The Big Ten and Pac-12 are set to announce, maybe today, perhaps in a few weeks, whether they will play football this fall.

Already the Ivy League, Mountain West and Mid-American Conference have canceled their fall football season for health and safety reasons amid the coronavirus pandemic. The Power 5 conferences – the Big Ten, Pac-12, Atlantic Coast Conference, Big 12 and Southeastern Conference – should get onboard and put their football seasons on hold, too.

While some elected officials without medical degrees say that coronavirus amounts to little more than sniffles for young people, healthcare experts argue that college-age people, while they do recover quickly and may not exhibit symptoms, do contract and spread the virus.

There has been a 90 percent increase of young people testing positive for the virus in the past four weeks. More important, health experts say they can't measure the long-term effects of the virus, which may include brain damage, heart disease and reduced lung capacity.

There is a simple solution to play or not play college football this fall – postpone the season to next spring, when health experts will know more about the disease. There possibly could be a vaccine by then, which would allow fans back in stadiums.

Many high-profile college players and coaches weighed in on the debate Monday, almost unanimously saying that the 2020 football schedule should be played on schedule, starting in a few weeks.

Players, including Clemson quarterback Trevor Lawrence and Ohio State quarterback Justin Fields, adopted the hashtag #WeWantToPlay. In a tweet, Lawrence said that players would be more at risk for coronavirus if the fall season doesn't move forward. "We are more likely to get the virus in everyday life than playing football."

Lawrence added that, if the football season is canceled or postponed, players "will be sent home to their own communities where social distancing is highly unlikely."

Alabama coach Nick Saban told ESPN, "Look, players are a lot safer with us than they are running around at home."

Two points: University presidents should listen to only one group of people – healthcare professionals – when they decide whether to cancel or postpone the fall football season. Yes, players want to play during this pandemic. But players also want to play when they are injured or their brain was just scrambled by a vicious tackle. We applaud athletes who play with a broken leg. We see players with concussions plead with their coaches to put them back in the game.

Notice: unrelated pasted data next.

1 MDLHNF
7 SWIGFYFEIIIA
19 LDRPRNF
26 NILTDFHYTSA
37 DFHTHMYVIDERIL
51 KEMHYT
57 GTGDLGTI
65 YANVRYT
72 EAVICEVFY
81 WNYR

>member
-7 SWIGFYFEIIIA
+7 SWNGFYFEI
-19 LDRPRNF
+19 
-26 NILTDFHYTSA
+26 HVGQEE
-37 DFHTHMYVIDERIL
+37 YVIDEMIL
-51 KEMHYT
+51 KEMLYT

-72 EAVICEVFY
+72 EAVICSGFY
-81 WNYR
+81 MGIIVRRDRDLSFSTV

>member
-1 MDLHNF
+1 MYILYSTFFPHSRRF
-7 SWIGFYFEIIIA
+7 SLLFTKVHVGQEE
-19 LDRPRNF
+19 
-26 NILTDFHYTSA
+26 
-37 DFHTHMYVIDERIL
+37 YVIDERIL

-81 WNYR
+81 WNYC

As for the argument that players are more likely to catch the virus if they're sent home – who's sending them home? These are student-athletes. Students. Most college campuses will be open with students attending classes this fall. Major college programs like Clemson have 85 full scholarships designated for football. Colleges won't take away players' scholarships if the football season is canceled. Clemson's campus will open Sept. 21 for in-person classes.

ESPN college football analyst Greg McElroy also said the season should be played as scheduled: "If they're (players) OK, then I'm OK." Texas governor Greg Abbott chimed in on the players' side. He said, "It's their careers, it's their health."

What "careers" is he talking about? There are about 775 colleges that play football. Only 1.7 percent of all those players will play in the NFL or another professional league. On Sept. 3, Rice University will play Army. It is unlikely that any of those players will have a career in football. However, given the excellence of academics at those colleges, players will have career opportunities in something other than football. The average NFL career is 2-1/2 years. Rice and Army grads can top that.

The NBA is completing its season in a bubble in Orlando, with players confined to their hotels between games. Only 22 teams are in Orlando for the lockdown. The Rockets organization sent about 35 people, including coaches, players and essential personnel to Orlando.

Baseball is playing its season outside a bubble. So many players are testing positive for coronavirus that MLB commissioner Rob Manfred last week threatened to end the season if teams don't do a better job of enforcing the league's health protocol. What's left is an unbalanced season. For example, the Atlanta Braves and Seattle Mariners have played 18 games, while the St. Louis Cardinals have played only five games. The ironically first-place Miami Marlins, which had 18 players test positive, have played only 10 games.

College football can't be played in a bubble. There are too many teams, with some having more than 100 players and 20 coaches. And no sport thrives on fans' excitement and marching bands like college football. Several colleges, including the University of Texas and Texas A&M, have stadiums that hold more than 100,000 fans. Even if college football could be played in a bubble, it would require isolating players from August to January, when they're supposed to be in class. I know … supposed.

This one is easy. For the health and safety of players, play the fall 2020 season in spring 2021.